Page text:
- Format: Kindle Edition
- File Size: 1433 KB
- Print Length: 466 pages
- Sold by: Amazon Media EU S.à r.l.
- Language: English
- ASIN: B00EF7POC8
- Text-to-Speech: Enabled
- Word Wise: Enabled
- Average Customer Review: 30 customer reviews
- Amazon Bestsellers Rank: #165,153 Paid in Kindle Store (See Top 100 Paid in Kindle Store)
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In The Shade Of A Willow: A Novel of the Great War Kindle Edition
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|Length: 466 pages||Word Wise: Enabled||Enhanced Typesetting: Enabled|
|Page Flip: Enabled|
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Top Customer Reviews
In 1914 Philip Oakley is a young solicitor living in rural Suffolk. The son of the local Rector, Philip is also a junior officer in the London Division of the Royal Naval Volunteer Reserve. When war is declared, Philip is mobilised. But the Royal Navy has more than enough men for the Fleet, and Philip fears that his chances of seeing action are slim.
However, Winston Churchill (then First Lord of the Admiralty) has other ideas and combines the surplus manpower with the Marine Brigade to form the Royal Naval Division to fight on land.
The story follows Philips progress as the Division takes part briefly in the defence of Antwerp, before moving on to the Gallipoli campaign. There, Philip gets his first taste of trench warfare. He survives the terrible summer heat, and the dysentery epidemic in the Allied trenches, only to endure the gales, blizzards and flooding as winter sets in. After finally being evacuated from Gallipoli, Philip moves on to the Western Front.
The book describes in graphic detail the horrors of the fighting in the Great War, in particular the barbaric hand to hand fighting using the medieval weapons of bayonet and cosh. In contrast, men die in their thousands without ever seeing the face of the enemy – machine gunned to death on the barbed wire. Heavy artillery inflicts horrific injuries and sudden death until finally, at Passchendaele, the battered landscape becomes a mass of mud and water-filled shell holes where wounded men are left to drown in the rising waters.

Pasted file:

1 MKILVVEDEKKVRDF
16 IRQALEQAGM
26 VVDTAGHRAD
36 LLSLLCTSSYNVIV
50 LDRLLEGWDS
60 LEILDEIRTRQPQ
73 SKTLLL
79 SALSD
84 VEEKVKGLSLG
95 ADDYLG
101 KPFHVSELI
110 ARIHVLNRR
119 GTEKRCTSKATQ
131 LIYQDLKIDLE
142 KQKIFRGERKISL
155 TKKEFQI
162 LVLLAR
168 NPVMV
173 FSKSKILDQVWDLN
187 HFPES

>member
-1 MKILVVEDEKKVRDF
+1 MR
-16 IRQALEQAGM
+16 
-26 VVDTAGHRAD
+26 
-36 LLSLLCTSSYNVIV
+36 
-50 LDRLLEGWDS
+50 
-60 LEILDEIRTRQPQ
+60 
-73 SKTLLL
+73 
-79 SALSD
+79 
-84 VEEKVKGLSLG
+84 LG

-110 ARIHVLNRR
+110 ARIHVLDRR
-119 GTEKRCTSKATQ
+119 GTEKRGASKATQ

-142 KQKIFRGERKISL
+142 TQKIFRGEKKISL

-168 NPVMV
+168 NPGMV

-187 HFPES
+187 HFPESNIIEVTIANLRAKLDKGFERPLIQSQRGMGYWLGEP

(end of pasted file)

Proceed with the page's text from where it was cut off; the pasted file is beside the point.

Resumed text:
Meanwhile, in England life goes on.Read more ›
I found the book realistic to the point of being depressing, the futility of it all, lives wasted and the stupidity and callousness of those in charge.
It's not a light read to pass some spare time but it is in its own way compelling
I could not put it down - I was particularly moved by the piece quoted at the end of chapter 4 written by a Captain P.J. Campbell RFA - it was very poignant and summed up the tragic losses of the war to end all wars.
Most Recent Customer Reviews
Really what can I say, this is the first time I've felt the need to comment on a book I've purchased via Amazon. Read morePublished 1 month ago by A. Hannan
A fantastic book. Thought provoking, emotional, poignant and educational. Best I've read in a long time. Well done and thanksPublished 3 months ago
Paints a beautiful, if at times painful, picture of life and the effect on lifes in the first world war .Published 15 months ago by R V LEWIS
"In The Shade Of A Willow" is a truly remarkable novel, meticulously researched. The action starts with the retreat from Antwerp, the centenary of which passed in 2014. Read morePublished 16 months ago by Borderman